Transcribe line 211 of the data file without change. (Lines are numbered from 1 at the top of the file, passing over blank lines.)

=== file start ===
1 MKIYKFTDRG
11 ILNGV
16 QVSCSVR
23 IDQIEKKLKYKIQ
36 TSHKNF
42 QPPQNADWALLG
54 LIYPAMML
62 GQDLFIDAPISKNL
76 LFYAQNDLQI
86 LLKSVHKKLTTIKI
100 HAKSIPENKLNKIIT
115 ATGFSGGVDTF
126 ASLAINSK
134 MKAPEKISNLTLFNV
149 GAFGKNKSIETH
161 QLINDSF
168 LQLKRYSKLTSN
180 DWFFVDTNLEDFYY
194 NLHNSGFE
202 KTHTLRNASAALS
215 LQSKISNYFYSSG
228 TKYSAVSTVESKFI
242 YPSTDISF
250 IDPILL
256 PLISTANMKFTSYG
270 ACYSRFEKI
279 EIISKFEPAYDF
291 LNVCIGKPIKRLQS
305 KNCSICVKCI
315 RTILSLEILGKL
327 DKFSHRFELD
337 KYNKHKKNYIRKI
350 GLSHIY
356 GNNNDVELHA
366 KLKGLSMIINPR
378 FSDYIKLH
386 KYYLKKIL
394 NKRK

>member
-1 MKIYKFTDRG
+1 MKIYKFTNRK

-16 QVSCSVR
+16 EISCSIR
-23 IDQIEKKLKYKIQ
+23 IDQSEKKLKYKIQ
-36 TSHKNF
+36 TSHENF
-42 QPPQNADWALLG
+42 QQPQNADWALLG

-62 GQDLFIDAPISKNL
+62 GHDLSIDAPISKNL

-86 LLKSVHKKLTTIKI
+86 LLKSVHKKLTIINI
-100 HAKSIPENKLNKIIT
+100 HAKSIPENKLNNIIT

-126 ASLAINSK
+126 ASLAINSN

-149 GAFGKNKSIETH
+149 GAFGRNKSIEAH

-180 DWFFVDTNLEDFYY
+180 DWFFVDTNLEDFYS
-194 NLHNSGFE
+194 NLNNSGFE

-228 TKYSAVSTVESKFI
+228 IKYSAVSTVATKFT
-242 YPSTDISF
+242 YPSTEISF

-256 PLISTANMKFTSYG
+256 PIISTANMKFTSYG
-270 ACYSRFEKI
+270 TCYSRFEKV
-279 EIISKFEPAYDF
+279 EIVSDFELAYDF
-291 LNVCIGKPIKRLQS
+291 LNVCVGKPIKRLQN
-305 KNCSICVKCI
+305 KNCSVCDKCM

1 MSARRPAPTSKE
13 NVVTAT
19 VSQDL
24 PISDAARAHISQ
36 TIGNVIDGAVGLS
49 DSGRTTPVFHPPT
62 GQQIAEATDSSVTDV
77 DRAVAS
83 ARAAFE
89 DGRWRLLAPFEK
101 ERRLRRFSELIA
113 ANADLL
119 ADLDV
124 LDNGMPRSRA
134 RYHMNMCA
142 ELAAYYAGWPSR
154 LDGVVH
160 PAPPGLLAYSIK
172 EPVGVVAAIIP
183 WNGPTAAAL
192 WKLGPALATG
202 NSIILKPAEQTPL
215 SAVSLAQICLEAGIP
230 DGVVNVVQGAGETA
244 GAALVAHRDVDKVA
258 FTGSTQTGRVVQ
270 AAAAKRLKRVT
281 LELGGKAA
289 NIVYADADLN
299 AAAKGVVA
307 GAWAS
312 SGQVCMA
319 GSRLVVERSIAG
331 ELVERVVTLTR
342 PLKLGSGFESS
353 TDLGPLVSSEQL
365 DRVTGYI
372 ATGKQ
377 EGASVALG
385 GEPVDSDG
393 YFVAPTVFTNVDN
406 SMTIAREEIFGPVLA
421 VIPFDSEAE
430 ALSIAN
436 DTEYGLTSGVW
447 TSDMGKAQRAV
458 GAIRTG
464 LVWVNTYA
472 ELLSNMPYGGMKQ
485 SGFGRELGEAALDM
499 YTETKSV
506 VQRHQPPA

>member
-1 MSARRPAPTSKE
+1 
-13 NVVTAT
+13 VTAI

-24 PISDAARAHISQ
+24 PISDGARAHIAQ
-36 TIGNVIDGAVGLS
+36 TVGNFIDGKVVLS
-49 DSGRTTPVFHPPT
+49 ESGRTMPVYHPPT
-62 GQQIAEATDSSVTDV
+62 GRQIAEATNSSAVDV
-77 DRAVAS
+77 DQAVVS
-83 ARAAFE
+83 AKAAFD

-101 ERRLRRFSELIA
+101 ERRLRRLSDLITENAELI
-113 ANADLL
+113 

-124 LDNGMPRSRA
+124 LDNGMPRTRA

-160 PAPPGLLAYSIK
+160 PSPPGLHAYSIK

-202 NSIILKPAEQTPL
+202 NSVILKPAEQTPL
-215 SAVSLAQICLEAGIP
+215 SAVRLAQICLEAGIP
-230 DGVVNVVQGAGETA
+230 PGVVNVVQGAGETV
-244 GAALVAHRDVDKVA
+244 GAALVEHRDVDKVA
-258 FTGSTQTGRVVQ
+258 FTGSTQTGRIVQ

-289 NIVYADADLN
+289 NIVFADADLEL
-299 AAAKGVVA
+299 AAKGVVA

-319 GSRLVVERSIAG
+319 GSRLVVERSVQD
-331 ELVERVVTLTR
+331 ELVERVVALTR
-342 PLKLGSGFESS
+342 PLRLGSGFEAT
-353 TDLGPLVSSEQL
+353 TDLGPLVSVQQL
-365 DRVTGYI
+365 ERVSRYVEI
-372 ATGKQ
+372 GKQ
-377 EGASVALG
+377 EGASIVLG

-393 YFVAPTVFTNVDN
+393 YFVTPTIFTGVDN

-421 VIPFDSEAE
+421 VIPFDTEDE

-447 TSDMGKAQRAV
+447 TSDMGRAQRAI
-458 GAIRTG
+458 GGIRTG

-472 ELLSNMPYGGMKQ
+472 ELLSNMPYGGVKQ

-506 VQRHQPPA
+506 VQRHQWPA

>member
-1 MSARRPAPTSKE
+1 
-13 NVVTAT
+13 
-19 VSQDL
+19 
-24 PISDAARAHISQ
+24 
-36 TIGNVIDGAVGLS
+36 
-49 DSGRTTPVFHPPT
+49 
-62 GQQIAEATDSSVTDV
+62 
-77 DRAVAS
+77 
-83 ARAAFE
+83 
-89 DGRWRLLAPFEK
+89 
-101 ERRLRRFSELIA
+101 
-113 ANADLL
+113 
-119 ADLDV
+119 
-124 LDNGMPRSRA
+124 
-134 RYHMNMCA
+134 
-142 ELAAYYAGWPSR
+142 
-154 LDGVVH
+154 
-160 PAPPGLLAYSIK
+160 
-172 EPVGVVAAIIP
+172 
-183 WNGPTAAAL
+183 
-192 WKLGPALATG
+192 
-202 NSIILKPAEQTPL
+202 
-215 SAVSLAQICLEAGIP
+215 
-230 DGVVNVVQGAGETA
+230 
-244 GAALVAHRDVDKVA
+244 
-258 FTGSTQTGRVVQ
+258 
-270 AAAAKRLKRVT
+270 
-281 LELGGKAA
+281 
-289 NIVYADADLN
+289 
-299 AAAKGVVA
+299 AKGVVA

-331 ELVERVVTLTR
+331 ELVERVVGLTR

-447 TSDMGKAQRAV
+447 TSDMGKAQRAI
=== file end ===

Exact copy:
+77 